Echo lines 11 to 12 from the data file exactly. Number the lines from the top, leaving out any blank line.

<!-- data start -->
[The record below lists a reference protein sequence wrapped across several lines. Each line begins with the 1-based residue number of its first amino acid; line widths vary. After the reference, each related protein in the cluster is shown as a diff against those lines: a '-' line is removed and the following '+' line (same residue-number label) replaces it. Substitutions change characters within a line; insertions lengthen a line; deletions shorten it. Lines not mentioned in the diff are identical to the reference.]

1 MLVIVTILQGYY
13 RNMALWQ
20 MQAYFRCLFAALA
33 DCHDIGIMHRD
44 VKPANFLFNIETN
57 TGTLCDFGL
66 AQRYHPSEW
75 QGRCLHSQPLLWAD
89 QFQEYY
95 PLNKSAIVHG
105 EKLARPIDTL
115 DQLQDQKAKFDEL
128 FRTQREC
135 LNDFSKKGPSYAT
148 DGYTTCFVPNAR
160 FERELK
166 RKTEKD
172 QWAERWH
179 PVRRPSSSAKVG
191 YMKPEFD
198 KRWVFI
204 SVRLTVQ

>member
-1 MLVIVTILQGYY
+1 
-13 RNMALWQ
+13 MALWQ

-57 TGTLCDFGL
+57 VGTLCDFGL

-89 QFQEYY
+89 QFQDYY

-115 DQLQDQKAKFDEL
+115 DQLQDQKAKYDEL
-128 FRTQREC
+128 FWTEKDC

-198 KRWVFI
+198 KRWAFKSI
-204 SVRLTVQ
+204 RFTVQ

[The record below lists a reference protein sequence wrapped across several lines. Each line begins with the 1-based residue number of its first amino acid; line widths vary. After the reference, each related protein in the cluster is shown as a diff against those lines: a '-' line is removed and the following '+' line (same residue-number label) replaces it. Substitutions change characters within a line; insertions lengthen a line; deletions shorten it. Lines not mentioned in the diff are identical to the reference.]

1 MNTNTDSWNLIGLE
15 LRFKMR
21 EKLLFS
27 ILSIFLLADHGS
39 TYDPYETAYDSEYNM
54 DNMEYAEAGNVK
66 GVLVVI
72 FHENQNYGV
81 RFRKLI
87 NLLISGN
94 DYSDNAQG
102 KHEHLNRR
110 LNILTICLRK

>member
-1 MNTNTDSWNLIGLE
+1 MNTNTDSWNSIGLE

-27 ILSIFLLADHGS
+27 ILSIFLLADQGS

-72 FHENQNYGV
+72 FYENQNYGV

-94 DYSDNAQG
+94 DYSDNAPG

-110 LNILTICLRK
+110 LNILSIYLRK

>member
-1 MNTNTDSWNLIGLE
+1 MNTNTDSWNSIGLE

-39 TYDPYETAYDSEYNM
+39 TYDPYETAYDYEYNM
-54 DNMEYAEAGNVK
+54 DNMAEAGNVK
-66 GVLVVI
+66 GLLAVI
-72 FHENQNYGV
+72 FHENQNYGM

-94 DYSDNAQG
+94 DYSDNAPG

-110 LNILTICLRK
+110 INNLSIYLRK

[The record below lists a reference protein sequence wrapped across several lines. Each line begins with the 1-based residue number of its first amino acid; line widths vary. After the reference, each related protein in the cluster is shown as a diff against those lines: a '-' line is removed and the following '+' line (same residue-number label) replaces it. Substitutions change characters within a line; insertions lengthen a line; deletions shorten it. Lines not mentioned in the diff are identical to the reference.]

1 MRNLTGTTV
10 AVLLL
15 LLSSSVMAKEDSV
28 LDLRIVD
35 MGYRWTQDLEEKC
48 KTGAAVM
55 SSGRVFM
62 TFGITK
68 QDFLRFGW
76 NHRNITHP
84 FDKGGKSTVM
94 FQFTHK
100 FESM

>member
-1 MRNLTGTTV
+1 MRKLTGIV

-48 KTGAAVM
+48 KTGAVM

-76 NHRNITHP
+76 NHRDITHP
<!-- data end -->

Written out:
95 PLNKSAIVHG
105 EKLARPIDTL